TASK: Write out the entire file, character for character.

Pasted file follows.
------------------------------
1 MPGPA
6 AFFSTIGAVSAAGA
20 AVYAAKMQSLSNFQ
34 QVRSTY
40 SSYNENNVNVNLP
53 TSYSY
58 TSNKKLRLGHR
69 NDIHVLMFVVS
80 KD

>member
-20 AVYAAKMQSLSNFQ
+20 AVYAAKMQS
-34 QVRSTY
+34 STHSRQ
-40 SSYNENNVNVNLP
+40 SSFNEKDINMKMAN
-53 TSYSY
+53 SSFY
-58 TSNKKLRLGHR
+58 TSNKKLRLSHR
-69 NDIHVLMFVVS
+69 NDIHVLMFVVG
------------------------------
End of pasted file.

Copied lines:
1 MPGPA
6 AFFSTIGAVSAAGA
20 AVYAAKMQSLSNFQ
34 QVRSTY
40 SSYNENNVNVNLP
53 TSYSY
58 TSNKKLRLGHR
69 NDIHVLMFVVS
80 KD

>member
-20 AVYAAKMQSLSNFQ
+20 AVYAAKMQS
-34 QVRSTY
+34 STHSRQ
-40 SSYNENNVNVNLP
+40 SSFNEKDINMKMAN
-53 TSYSY
+53 SSFY
-58 TSNKKLRLGHR
+58 TSNKKLRLSHR
-69 NDIHVLMFVVS
+69 NDIHVLMFVVG